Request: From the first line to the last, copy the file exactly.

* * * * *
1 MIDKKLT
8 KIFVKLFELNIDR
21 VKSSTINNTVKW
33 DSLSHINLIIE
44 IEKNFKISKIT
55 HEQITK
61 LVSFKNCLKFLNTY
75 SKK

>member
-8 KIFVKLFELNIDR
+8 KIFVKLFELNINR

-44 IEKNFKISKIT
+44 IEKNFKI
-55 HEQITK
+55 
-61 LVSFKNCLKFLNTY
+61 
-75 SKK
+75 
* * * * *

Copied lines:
1 MIDKKLT
8 KIFVKLFELNIDR
21 VKSSTINNTVKW
33 DSLSHINLIIE
44 IEKNFKISKIT
55 HEQITK
61 LVSFKNCLKFLNTY
75 SKK

>member
-8 KIFVKLFELNIDR
+8 KIFVKLFELNINR

-44 IEKNFKISKIT
+44 IEKNFKI
-55 HEQITK
+55 
-61 LVSFKNCLKFLNTY
+61 
-75 SKK
+75 